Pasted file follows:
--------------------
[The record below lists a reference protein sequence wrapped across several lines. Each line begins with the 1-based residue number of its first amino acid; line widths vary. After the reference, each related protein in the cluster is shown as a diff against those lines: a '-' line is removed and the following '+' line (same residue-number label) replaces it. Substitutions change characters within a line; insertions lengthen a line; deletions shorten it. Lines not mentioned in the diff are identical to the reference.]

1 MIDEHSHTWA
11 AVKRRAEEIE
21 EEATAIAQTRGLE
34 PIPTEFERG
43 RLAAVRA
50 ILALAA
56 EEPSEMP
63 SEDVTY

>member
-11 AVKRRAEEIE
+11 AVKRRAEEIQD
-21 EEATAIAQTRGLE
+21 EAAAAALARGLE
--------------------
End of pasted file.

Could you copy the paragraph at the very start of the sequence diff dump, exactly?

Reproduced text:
[The record below lists a reference protein sequence wrapped across several lines. Each line begins with the 1-based residue number of its first amino acid; line widths vary. After the reference, each related protein in the cluster is shown as a diff against those lines: a '-' line is removed and the following '+' line (same residue-number label) replaces it. Substitutions change characters within a line; insertions lengthen a line; deletions shorten it. Lines not mentioned in the diff are identical to the reference.]